Court Dismisses Securities Lending Compensation Claim
- A federal judge has dismissed a derivative claim that BlackRock overcharges iShares exchange-traded funds for its services as securities lending agent. Laborers' Local 265 Pension Fund v. iShares Trust, No. 3:13-cv-00046 (M.D. Tenn. Aug. 28, 2013). The plaintiffs had alleged that BlackRock receives 40% of the net revenue from iShares securities lending, 35% as an agent's fee and 5% for administrative fees. The court did not address the substance of this claim, but instead ruled that the plaintiffs did not have a private right of action under any of the statutory provisions on which they relied. The court dismissed the claims without prejudice, giving the plaintiffs an opportunity to amend their complaint, but successful repleading would require an entirely new theory of the case.
The plaintiffs alleged claims under Section 36(b) of the Investment Company Act of 1940, for excessive compensation to a fund adviser; under Section 47(b) of the 1940 Act, for the right to rescind an unlawful contract; and under Section 36(a), for breach of fiduciary duty. The court ruled that the Section 36(b) claim was precluded by Section 36(b)(4), which provides that the subsection does not apply to compensation in connection with transactions subject to Section 17 or rules, regulations, or orders thereunder. BlackRock had an exemptive order from Sections 17(a) and 17(d) for its securities lending agent relationship, and the court ruled that the order removes the transaction at issue from the scope of Section 36(b). The court distinguished a no-action letter on which the plaintiffs relied, Norwest Bank Minnesota (May 25, 1995), because no exemptive order was involved in the Norwest letter. The court also found that no private right of action was available under Sections 47(b) or 36(a), a view consistent with that taken by other courts that have considered those provisions in recent years.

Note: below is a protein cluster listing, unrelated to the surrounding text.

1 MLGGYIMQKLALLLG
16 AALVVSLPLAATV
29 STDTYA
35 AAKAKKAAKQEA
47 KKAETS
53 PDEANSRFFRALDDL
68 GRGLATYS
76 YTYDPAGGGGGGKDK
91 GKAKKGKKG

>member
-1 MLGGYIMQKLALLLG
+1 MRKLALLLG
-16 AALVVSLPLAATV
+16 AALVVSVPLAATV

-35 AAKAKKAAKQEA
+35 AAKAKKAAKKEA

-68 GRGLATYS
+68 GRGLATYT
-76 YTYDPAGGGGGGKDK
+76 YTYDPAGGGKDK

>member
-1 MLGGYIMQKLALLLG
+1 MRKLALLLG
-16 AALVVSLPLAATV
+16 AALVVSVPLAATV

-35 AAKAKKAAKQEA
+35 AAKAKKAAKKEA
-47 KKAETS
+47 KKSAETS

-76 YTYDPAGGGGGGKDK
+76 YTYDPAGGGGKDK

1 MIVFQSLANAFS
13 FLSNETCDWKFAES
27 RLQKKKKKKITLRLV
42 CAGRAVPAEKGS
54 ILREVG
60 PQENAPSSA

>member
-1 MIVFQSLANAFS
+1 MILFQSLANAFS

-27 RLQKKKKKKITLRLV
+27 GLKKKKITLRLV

I have placed the ruling on the FundLaw website (free registration with Yahoo Groups may be required), and it can be found in its alphabetical place at
For my post on the filing of the complaint in this case, see
John M. Baker
Stradley Ronon Stevens & Young, LLP http://www.stradley.com
1250 Connecticut Avenue, NW, Suite 500
Washington, DC 20036
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